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  11. #11
    Member Array Riverpirate's Avatar
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    This may be what you are looking for:

    Huts's Ballistic tests

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    VIP Member Array Snub44's Avatar
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    ...if you harden a room, I'd use 3/4" plywood...doubled....but then the weak points would be door and window...rather than doing all that, I'd harden a closet...just the walls towards the rest of the house...for the wife/kids to stay in...and the back side of a dresser, which you could swing out and get behind...and fight from behind...much less money and work...your dresser could even have better-stopping material if you set it on glides so you could move it...nothing need be seen from the front....


    ...edited to say my doubled 3/4" plywood guess, according to some here and tests I've read about online this morning...would be woefully inadequate...let me stand corrected and amazed...1/2" steel plate's looking more reasonable!!!
    Last edited by Snub44; April 7th, 2013 at 12:27 PM.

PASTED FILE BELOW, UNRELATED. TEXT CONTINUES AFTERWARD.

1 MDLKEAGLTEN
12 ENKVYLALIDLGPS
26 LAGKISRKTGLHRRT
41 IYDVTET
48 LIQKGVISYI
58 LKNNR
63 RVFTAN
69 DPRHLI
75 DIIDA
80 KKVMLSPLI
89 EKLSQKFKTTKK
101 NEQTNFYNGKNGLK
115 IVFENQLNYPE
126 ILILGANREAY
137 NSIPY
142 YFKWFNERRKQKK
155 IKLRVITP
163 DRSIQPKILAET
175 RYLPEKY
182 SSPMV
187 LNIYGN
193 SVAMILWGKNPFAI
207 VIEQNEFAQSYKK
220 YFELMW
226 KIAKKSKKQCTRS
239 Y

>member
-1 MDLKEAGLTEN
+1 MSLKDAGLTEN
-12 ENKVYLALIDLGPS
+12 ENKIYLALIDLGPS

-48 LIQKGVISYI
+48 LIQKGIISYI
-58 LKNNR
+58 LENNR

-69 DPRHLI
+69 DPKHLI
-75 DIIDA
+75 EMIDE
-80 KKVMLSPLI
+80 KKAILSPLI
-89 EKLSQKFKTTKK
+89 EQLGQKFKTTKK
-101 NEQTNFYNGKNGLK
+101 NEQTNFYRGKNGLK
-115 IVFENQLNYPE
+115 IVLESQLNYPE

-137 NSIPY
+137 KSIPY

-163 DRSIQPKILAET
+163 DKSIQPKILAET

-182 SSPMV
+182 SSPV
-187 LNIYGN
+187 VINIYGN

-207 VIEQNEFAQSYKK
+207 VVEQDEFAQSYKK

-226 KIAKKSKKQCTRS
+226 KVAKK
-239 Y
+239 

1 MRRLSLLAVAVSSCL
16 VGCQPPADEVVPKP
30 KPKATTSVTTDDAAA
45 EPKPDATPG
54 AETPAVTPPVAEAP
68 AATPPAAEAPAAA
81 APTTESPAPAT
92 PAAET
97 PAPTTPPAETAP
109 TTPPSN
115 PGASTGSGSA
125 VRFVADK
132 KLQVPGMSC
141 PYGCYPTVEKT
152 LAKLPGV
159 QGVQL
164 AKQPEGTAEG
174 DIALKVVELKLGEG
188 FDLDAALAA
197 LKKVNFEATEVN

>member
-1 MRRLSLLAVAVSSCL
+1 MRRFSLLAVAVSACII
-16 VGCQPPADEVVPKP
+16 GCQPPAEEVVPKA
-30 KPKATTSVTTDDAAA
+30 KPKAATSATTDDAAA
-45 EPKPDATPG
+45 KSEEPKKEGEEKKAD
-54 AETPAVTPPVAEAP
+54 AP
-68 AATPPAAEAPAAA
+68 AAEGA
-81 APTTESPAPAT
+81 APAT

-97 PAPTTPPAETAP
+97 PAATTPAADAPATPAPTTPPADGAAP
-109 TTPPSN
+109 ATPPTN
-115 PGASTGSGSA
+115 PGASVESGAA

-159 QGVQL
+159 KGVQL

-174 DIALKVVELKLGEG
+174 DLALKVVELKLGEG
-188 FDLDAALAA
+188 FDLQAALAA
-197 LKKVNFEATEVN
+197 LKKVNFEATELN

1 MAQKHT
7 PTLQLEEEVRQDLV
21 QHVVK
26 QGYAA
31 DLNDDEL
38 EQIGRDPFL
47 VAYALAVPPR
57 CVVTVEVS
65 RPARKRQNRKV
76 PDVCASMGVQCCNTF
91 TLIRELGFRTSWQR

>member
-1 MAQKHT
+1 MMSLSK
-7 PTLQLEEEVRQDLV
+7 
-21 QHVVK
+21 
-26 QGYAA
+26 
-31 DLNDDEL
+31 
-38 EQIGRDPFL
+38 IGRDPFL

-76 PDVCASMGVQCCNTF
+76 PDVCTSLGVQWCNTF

13. #13
    Distinguished Member Array Paymeister's Avatar
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    According to a fellow who designs safe rooms, the best way to harden a wall is to fill it with gravel. Bullets slip through sand, but are stopped by rock. If you had a solid rock core (=concrete), the bad guy could keep firing into the same hole and get through eventually. But gravel shift to fill any voids.

    For the weight you would presumably want plywood on either side, then do your wall treatment on it or cover with drywall and proceed. You might only want to/need to harden the bottom half of the wall, too, if the thought is that you would have the time to get low.